Recall of Challenger Electrical Products
Fortunately, there is no history of electrical panel recall from Challenger. Their issues only lie in their circuit breakers and Ground-Fault Circuit Interrupters (GFCI). This happened way back. On November 12, 1988, CPSC recalled two of Challenger’s HAGF GFCI.
It turned out that a 15A and 20A single-pole HAGF GFCI was proven that they did not pass the quality control testing. Challenger then created preventive actions for people who’ve bought this unit, but there are at least 9000 parts they did not recover. Although it was a good recall, it was too late before they released the issue and informed their customers.
After this company’s mistake, there are 1100 parts more that they’ve recalled connected with Challenger. This was from 2014 when Eaton/Cutler-Hammer exposed the shock hazards accompanying the breakers issued with Challenger. These breakers were sold as replacements for Challenger CB, but separate manufacturers produced them, so technically, they don’t match.
So, does this mean that Challenger electrical panels are safe because they’re not recalled? It’s hard to know which Challenger electrical panels are unsafe because certainly, they worked well for others.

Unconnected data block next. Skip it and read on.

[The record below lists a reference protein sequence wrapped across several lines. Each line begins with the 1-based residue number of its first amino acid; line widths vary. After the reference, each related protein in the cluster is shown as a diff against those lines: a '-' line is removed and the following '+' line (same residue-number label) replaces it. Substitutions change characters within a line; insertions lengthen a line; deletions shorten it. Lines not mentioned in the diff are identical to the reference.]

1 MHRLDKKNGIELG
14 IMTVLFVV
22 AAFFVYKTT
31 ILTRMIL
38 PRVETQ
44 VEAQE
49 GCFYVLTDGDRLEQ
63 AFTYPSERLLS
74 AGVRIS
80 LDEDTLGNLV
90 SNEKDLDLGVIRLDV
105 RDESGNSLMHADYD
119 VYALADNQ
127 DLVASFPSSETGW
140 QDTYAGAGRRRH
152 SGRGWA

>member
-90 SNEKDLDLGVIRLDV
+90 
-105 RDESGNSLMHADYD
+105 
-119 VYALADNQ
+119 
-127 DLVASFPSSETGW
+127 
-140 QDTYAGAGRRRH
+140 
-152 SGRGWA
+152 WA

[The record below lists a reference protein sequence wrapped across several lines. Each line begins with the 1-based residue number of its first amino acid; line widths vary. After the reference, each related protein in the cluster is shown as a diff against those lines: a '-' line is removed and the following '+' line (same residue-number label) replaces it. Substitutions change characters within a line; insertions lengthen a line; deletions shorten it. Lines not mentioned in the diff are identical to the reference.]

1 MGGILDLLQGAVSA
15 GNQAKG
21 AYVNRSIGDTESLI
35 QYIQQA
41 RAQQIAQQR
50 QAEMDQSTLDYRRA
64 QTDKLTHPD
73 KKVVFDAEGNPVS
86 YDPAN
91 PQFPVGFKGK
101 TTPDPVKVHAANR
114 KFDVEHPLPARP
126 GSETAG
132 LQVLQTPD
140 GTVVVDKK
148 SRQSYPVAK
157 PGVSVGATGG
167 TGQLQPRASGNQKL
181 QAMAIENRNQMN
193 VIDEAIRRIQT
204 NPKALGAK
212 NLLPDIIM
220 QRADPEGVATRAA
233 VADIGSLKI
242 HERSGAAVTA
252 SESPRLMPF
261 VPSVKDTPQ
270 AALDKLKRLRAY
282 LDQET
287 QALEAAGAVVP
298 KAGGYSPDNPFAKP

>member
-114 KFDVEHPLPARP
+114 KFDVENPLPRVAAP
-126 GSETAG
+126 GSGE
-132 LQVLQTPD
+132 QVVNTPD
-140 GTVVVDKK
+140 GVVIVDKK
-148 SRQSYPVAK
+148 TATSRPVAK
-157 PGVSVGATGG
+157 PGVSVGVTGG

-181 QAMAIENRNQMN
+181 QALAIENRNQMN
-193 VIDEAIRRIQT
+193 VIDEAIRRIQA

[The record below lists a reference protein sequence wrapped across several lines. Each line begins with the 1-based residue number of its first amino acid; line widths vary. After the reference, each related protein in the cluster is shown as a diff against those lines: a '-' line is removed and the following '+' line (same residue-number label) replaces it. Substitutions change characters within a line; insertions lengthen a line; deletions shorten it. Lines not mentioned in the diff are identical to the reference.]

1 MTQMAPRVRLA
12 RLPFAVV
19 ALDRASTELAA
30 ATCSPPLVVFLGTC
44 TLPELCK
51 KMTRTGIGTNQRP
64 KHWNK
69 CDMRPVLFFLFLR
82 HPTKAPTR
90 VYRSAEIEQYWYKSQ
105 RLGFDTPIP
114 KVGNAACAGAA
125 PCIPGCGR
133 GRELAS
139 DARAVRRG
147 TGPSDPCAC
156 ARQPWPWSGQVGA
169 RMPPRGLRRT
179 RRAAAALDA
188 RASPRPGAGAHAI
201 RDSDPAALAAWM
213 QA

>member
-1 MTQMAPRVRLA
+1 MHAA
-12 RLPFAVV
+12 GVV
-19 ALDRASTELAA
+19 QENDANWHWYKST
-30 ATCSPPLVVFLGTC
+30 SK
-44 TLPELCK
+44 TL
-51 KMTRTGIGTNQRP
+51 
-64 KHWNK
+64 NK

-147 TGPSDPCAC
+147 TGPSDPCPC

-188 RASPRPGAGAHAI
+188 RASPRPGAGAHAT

On the flip side, they’re not up to the UL safety code because (1) it is an old model and (2) fire risks are high if kept in use. Thus, they’re not safe.
Should I Change My Electrical Panel
Don’t be complacent and wait for your home inspectors to see that you’re still using an old load center. Breaker boxes being outdated need an immediate replacement. They know that a Challenger is a forbidden breaker box at this age, so they’ll report this as a violation of the electric code too.
Home inspectors always keep an eye on outdated load distributors. They report this in four-point inspections, which are necessary for checking problems in older homes that may worsen in the future. Most likely, if you’re not going to change it yourself, they will require you anyway.